This is part 3 of our special NaNoWriMo blog series. National Novel Writing Month takes place every November and, if you missed it, you can find more information in the first part of the series or take a look at the previous post, ‘Getting Unstuck’. Today we’re looking at ways you can widen your story, keep the words flowing and give yourself the best chance of hitting 50,000 words by the end of November.
Give it ‘legs’ . . .
A question that often surfaces – especially when I’m deciding which of my ideas will produce the best book – is ‘has it got the legs’? What do I mean by that? Well, just like some script ideas or characters can only sustain a single film or series, your premise or character may be more suited to a short story. It’s important it has ‘the legs’ or depth to produce a Novel or Novella. At this stage – almost halfway through Nano – it’s a little late to change your idea, so let’s look at a few ways you can take your original idea and ‘give it the legs’ it needs to make it across the finish line.
Sub-plots are far from sub-standard . . .
Are you missing a sub-plot – a minor story that runs alongside your main narrative? Remember, minor characters don’t realise they’re minor characters – they’re all the protagonist in their own stories, so why not have a think about some of their backstory? What’s going on with them while the main story takes place? This can take you to all kinds of new areas and add real depth to your story. You could even add a new POV to your book – a tried and tested technique for writers of Psychological Thrillers.
Dreaming up new stuff . . .
How about a dream sequence? This can be a good way to tell us more about your characters, add subtext to the main story and it gives you a chance to go completely off-script and in to the unknown. Even in more conventional genres, a dream sequence can be a fun way to add a touch of the surreal or to strengthen the wider themes of the book.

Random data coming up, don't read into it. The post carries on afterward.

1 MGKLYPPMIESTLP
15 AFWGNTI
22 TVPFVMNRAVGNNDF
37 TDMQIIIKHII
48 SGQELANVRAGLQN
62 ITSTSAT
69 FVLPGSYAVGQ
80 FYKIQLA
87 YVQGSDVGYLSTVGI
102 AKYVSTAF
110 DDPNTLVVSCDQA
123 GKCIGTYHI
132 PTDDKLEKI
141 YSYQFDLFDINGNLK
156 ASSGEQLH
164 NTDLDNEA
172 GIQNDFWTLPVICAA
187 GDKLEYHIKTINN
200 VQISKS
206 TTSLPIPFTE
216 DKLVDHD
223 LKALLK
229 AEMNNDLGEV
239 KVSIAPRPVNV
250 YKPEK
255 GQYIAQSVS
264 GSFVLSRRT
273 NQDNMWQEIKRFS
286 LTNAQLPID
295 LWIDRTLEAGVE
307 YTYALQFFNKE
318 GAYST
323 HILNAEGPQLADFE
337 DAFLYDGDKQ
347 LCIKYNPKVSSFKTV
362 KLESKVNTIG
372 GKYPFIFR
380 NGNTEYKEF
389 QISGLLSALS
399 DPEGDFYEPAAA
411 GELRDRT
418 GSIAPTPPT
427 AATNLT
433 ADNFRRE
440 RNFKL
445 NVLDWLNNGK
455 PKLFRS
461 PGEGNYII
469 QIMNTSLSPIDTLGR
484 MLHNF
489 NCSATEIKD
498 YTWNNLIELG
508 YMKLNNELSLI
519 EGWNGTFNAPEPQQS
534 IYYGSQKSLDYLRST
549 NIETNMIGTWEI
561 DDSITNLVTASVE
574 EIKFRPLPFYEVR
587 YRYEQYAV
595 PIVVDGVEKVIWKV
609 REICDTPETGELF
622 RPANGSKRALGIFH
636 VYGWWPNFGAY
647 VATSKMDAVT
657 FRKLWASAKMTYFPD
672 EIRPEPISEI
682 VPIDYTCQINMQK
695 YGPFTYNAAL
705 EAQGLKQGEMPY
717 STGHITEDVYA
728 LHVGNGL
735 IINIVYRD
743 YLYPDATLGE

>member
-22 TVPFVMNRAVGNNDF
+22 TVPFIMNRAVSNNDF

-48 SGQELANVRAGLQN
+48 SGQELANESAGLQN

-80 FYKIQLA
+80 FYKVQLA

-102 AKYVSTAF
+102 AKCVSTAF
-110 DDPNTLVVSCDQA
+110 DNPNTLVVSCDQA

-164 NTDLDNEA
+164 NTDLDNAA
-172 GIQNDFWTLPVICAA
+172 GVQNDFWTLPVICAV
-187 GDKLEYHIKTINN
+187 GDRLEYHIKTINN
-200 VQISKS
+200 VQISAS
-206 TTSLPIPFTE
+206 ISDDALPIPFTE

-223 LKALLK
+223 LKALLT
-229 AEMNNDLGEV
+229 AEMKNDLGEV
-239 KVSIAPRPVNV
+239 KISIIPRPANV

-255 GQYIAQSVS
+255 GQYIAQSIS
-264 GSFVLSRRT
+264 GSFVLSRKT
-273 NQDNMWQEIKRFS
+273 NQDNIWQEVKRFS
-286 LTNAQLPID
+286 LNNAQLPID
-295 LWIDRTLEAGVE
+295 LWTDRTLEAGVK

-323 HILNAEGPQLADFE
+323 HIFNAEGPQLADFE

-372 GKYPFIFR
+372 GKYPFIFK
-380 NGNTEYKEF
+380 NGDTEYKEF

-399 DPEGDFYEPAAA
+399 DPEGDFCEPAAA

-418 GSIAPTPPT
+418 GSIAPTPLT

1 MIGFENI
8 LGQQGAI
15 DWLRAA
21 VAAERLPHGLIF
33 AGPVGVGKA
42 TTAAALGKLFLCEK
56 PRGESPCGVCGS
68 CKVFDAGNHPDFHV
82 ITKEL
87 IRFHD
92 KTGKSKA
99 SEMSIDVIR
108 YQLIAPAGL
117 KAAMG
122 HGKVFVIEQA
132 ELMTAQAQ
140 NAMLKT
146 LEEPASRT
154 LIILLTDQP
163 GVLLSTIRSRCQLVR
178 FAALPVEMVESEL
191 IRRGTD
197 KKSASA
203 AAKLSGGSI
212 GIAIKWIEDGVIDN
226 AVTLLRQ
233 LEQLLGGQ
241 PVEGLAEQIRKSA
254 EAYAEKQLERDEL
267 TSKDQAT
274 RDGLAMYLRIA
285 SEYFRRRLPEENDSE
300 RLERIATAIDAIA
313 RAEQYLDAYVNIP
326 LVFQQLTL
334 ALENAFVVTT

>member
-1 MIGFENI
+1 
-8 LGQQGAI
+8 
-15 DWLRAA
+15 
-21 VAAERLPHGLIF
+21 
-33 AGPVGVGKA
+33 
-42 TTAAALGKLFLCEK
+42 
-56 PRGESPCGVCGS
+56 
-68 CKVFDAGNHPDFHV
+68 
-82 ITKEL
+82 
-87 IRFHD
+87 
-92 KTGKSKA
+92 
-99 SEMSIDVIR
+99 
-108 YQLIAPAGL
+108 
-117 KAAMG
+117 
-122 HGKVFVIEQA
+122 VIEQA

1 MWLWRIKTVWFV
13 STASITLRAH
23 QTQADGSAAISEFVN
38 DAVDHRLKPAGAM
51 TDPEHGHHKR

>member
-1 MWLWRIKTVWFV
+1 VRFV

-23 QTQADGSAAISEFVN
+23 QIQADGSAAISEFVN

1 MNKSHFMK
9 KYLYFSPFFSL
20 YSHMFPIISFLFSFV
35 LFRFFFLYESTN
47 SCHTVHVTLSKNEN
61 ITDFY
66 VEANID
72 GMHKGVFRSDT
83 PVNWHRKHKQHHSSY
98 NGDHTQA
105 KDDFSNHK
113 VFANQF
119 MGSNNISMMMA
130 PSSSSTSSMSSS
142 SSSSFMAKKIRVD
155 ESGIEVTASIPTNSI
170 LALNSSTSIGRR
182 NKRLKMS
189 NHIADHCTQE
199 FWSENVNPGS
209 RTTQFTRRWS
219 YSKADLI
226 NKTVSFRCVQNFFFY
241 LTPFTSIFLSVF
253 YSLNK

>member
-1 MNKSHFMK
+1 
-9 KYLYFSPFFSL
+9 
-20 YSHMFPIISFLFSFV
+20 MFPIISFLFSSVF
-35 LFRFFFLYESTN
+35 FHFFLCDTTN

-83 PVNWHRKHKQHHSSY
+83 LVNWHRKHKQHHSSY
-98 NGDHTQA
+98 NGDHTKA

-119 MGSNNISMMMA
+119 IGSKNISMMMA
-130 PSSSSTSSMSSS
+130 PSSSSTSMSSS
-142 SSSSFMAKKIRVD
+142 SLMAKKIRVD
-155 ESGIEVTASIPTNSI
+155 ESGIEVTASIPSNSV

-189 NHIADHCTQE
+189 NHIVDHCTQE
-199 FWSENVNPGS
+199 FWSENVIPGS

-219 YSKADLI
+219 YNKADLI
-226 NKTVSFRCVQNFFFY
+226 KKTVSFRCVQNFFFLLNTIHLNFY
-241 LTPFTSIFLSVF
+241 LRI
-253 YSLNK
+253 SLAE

New words can be murder!
It might seem counter-intuitive, but sometimes killing off one of your main characters can be an effective way to take your novel in to new directions and create fresh new challenges for the survivors. In his brilliant book, On Writing, Stephen King describes using this technique to remedy the issues he was having when writing his classic, ‘The Stand’.
Share your ideas . . .
That’s just a couple of suggestions to help you maintain your momentum throughout November and beyond, but if you sign up to our new mailing list you can get our FREE motivational PDF: 10 Tips For Surviving NaNoWrimo, The First Draft and Beyond’.
And what about you? Do you have your own methods to keep the story machine running? Share them in the comments below. You might also find inspiration from my recent post over at Wayne Kelly Writes – ‘How To Know an Idea is ‘THE IDEA’.
Don’t forget, this week’s podcast is a special Nano-themed episode with Maria Smith giving loads more practical tips to help you hit your targets and stay healthy while you’re doing it. In the final part of this blog series next week, we’ll be looking at the final push towards the end of the contest and how you can stay motivated and healthy.